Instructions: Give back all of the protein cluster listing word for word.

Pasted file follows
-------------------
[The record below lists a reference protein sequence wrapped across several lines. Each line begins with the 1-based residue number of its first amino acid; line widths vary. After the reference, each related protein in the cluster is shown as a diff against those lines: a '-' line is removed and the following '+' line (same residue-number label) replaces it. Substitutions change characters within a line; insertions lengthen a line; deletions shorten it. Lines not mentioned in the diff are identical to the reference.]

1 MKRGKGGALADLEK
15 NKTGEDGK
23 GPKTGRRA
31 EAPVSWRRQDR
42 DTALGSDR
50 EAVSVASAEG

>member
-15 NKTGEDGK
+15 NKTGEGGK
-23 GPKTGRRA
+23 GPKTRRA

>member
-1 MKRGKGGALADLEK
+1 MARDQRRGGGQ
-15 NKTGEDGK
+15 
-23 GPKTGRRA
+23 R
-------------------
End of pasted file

[The record below lists a reference protein sequence wrapped across several lines. Each line begins with the 1-based residue number of its first amino acid; line widths vary. After the reference, each related protein in the cluster is shown as a diff against those lines: a '-' line is removed and the following '+' line (same residue-number label) replaces it. Substitutions change characters within a line; insertions lengthen a line; deletions shorten it. Lines not mentioned in the diff are identical to the reference.]

1 MKRGKGGALADLEK
15 NKTGEDGK
23 GPKTGRRA
31 EAPVSWRRQDR
42 DTALGSDR
50 EAVSVASAEG

>member
-15 NKTGEDGK
+15 NKTGEGGK
-23 GPKTGRRA
+23 GPKTRRA

>member
-1 MKRGKGGALADLEK
+1 MARDQRRGGGQ
-15 NKTGEDGK
+15 
-23 GPKTGRRA
+23 R